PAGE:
In recent studies, we showed that murine fetal liver cells from progeny exposed to benzo(α)pyrene in utero by intraperitoneal injection of the dam at midpregnancy (12 d) suppressed cell proliferation in an allogeneic mixed lymphocyte response. On the other hand, fetal liver cells from the corn oil (vehicle for the carcinogen)-exposed progeny (control) appeared to enhance proliferation. Suppression or enhancement appeared to be mediated by fetal liver bearing CD8 and Lyt 1 (CD5 ) cells. Despite these manifestations, the role of third-party cells needs to be considered. As a first premise, adherent cells were targeted as possible third-party cells. To test the role of the adherent cells, liver cells from benzo(α)pyrene-exposed fetuses were treated with ficoll-hypaque, and the interface cells were fractionated through glass wool or nylon wool. It is known that adhering cells, macrophages and B cells, readily attach to glass or nylon wool. The effluent cells and the adherent cells were cultured with syngeneic responder cells and allogeneic stimulator cells in a mixed lymphocyte response. The results showed that benzo(α)pyrene-effluent cells led to the enhancement of proliferation in the mixed lymphocyte response, while benzo(α)pyrene-adherent cells led to suppression. The effluent and adherent cells of corn oil controls did not modify cell proliferation in the mixed lymphocyte response. These data suggest that a third-party cell, reasonably the macrophage or possibly B cells or both, since these are adherent cells, play a decided role in mediating suppression in the benzo(α)pyrene-exposed progeny.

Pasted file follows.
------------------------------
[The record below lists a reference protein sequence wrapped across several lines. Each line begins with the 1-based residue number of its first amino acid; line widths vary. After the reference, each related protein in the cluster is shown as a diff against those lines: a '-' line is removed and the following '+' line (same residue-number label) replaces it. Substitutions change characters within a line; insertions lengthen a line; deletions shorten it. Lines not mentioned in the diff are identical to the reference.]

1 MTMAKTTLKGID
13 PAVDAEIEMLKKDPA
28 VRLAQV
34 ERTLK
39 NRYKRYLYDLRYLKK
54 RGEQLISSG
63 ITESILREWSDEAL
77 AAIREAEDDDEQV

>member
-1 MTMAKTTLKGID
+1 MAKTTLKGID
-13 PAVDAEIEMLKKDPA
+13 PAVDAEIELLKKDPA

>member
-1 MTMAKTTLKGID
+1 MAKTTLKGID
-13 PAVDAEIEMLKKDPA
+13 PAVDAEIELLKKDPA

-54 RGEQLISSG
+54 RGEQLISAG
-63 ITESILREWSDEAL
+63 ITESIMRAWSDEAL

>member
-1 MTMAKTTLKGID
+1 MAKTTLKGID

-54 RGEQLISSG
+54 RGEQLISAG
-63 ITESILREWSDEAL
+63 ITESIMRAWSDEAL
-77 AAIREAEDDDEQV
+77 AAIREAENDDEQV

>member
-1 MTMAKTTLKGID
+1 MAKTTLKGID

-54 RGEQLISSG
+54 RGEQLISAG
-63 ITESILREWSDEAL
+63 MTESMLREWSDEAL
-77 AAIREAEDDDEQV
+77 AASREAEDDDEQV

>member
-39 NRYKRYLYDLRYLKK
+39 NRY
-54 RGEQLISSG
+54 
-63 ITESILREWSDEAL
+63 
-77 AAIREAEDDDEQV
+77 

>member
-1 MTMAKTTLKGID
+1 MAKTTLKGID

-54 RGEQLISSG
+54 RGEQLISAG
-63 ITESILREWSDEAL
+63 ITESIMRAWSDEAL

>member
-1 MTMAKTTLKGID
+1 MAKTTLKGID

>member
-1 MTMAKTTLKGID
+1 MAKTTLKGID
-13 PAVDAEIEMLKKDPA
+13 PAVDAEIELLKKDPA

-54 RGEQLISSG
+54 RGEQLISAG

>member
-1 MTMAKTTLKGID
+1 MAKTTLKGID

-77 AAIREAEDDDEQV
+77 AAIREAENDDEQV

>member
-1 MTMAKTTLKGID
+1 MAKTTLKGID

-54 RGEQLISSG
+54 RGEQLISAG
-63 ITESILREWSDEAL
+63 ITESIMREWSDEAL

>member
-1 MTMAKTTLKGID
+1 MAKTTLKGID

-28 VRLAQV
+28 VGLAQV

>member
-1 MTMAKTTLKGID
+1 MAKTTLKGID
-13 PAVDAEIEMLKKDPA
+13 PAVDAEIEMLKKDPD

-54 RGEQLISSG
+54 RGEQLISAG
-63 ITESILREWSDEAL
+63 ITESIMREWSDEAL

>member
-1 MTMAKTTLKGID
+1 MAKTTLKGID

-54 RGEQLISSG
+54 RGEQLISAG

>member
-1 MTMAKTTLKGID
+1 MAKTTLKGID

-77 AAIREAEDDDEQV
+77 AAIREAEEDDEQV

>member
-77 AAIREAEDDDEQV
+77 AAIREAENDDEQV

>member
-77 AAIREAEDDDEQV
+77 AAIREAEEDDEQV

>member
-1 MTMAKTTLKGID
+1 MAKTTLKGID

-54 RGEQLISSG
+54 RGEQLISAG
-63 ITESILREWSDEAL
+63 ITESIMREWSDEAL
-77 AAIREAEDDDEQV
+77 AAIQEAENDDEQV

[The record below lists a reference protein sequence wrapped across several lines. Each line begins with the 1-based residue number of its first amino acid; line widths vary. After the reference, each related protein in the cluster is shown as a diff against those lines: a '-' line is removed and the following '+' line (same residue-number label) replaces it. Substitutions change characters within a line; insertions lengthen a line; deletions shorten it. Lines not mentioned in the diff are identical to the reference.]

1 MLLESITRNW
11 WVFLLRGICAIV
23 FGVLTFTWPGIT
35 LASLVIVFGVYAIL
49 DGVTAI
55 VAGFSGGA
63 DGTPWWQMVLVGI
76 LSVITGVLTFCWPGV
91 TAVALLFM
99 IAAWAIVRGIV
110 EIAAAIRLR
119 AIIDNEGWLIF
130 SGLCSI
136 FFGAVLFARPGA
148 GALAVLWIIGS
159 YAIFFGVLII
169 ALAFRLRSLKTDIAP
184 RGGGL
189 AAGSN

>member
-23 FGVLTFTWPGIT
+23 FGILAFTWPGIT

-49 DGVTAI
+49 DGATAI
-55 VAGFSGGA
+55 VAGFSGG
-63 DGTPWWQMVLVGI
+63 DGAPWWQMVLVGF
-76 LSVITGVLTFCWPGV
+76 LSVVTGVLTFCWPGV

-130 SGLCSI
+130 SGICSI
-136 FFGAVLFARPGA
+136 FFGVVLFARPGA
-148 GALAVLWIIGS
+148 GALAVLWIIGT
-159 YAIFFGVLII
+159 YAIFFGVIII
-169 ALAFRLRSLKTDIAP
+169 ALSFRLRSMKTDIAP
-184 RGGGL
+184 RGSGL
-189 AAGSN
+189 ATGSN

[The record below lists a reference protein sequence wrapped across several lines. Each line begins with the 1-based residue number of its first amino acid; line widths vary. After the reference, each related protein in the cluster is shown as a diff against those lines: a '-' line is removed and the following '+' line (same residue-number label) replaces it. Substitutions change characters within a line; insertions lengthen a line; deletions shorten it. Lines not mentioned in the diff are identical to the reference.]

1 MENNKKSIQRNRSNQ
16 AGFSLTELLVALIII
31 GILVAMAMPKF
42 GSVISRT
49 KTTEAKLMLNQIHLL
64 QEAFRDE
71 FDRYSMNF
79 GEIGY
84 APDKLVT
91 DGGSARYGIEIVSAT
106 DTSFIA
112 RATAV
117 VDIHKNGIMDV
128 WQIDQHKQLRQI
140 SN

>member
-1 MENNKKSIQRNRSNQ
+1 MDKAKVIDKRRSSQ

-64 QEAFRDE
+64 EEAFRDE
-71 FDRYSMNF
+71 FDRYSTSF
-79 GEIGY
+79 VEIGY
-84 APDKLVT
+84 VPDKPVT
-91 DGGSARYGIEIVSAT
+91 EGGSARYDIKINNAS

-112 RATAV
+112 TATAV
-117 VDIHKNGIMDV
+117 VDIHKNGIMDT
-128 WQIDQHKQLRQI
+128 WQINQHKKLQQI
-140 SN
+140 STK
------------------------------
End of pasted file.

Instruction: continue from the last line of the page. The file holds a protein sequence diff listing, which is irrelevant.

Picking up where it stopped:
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Vol. 44 • No. 7